Escanaba Trough Expedition: Introduction
Embarking on a three-week deep-sea research expedition requires a lot of preparation. For this expedition to Escanaba Trough, U.S. Geological Survey scientists and partners spend the first few days in port, building their laboratory space aboard the research vessel Thomas G. Thompson.
Almost everything the scientists need to collect samples and conduct their research must be transported onto the ship with them.
The science team and ship crew will spend the next three weeks at Escanaba Trough, 200 miles offshore, . They’ll collect sediment samples in gravity cores. They’ll measure water conductivity, temperature, and depth. Using a remotely-operated robot, they’ll collect photos, videos, and biological and geological samples from the seafloor along Escanaba Trough. They’ll also use an autonomous underwater vehicle to map seafloor features in Escanaba Trough and search for electric and magnetic traces of hydrothermal systems.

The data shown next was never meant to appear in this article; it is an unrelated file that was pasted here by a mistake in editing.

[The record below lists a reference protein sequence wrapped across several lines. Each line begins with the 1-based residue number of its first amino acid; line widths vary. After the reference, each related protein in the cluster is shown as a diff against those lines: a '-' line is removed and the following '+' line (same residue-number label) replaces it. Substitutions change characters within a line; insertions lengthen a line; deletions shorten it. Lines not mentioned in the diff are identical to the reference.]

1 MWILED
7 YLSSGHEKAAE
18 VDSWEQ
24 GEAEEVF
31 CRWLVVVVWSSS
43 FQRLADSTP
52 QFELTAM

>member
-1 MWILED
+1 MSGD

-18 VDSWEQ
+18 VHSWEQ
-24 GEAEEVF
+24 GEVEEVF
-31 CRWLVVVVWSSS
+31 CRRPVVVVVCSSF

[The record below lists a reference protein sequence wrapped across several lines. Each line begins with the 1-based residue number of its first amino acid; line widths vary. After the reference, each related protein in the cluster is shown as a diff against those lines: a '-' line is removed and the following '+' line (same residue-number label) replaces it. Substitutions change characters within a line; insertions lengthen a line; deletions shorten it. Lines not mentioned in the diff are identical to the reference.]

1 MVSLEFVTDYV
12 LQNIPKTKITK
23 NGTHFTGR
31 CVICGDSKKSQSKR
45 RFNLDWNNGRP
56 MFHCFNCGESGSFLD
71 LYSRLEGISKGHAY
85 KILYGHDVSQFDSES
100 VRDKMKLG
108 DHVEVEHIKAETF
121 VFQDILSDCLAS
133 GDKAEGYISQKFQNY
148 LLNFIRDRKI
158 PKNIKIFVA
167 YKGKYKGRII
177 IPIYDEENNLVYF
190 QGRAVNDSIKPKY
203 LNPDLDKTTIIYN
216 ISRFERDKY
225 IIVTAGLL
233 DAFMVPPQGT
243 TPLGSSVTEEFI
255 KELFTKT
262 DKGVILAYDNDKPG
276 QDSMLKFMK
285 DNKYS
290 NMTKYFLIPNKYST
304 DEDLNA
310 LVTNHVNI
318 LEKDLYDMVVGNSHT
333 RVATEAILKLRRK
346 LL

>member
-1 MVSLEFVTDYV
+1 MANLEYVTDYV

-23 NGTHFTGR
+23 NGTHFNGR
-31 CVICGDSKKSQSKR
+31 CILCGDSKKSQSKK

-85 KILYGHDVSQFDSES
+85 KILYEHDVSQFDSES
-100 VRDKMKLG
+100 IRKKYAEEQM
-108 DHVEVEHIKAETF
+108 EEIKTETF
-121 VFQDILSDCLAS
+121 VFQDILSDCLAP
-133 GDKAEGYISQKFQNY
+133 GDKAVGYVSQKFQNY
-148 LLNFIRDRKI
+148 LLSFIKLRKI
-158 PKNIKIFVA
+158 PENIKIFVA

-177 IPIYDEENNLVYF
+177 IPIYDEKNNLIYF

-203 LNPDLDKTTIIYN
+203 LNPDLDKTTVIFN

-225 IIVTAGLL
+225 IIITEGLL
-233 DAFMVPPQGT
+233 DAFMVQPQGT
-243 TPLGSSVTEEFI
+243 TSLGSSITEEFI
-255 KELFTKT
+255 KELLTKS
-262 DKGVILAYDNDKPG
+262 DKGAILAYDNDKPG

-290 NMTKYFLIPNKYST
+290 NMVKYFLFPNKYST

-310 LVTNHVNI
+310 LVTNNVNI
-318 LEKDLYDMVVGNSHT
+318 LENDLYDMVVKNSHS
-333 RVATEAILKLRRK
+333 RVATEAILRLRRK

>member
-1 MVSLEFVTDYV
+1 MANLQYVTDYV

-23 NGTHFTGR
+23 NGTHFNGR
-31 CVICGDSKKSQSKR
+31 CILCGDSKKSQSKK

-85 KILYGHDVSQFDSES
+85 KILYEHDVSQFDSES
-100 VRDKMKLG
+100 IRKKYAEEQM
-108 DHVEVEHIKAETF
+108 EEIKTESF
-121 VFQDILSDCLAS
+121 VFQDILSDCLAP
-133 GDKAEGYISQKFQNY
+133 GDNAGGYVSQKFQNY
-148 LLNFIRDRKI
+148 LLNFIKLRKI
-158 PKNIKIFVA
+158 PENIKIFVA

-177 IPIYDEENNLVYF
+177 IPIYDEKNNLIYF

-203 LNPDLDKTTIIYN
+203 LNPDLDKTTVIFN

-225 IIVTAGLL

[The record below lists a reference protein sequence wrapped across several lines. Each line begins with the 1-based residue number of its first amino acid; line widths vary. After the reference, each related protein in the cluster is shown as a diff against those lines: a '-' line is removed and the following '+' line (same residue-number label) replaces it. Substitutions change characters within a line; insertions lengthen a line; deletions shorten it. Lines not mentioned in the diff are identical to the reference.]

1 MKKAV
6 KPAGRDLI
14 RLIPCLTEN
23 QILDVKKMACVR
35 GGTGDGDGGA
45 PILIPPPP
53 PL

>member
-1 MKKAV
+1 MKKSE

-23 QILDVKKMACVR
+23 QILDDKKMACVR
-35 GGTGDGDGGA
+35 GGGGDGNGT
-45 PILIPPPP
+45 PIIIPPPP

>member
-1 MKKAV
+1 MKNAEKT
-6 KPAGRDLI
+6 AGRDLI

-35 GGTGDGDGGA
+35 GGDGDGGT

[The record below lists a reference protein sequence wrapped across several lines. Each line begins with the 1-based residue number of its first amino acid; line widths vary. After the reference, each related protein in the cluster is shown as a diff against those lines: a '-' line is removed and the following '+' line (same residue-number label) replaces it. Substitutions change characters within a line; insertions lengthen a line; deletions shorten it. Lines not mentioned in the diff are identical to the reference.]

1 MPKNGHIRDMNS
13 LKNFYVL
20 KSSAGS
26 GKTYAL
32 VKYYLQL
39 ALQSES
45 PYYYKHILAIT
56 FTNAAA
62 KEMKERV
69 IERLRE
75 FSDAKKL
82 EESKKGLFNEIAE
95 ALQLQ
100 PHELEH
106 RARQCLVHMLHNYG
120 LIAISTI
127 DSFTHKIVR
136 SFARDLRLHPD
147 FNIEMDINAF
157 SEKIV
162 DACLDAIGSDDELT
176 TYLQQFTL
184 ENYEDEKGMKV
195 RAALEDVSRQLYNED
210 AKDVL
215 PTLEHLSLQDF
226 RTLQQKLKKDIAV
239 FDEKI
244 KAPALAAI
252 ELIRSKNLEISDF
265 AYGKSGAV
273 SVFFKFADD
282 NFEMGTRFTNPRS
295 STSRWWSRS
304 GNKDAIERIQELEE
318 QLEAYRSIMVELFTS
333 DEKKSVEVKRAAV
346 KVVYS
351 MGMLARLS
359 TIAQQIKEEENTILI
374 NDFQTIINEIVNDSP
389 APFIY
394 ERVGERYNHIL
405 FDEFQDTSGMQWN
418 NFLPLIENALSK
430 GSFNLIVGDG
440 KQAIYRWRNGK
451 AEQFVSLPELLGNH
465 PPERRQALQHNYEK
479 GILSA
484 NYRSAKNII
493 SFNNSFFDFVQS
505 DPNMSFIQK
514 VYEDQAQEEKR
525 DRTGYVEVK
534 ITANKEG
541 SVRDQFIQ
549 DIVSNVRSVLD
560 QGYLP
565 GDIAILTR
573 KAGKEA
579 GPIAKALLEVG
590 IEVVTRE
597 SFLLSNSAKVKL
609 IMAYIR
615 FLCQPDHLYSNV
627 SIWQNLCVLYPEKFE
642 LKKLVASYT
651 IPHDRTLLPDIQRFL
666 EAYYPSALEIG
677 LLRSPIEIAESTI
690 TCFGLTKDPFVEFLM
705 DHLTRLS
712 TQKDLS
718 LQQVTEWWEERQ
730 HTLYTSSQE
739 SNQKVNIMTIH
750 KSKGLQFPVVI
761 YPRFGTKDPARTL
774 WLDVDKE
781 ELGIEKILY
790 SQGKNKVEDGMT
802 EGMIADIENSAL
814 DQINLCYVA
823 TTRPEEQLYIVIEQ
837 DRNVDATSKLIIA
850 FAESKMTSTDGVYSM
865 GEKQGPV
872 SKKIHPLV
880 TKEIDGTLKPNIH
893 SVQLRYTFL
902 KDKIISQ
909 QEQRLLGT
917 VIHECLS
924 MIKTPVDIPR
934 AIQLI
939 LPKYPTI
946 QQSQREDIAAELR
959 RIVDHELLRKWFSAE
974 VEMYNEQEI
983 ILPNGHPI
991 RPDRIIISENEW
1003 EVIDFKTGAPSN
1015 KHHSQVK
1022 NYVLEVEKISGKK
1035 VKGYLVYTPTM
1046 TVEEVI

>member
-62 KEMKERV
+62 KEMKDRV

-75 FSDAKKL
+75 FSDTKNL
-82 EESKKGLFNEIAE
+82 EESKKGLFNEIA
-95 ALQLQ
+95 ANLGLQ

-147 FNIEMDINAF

Their goal is to improve our understanding of hydrothermal systems as they change over time, as well as the geological and biological characteristics of these deep-sea environments.
Video is Public Domain. Music: "Can't Forget You" by Xack, used with permission from Epidemic Sound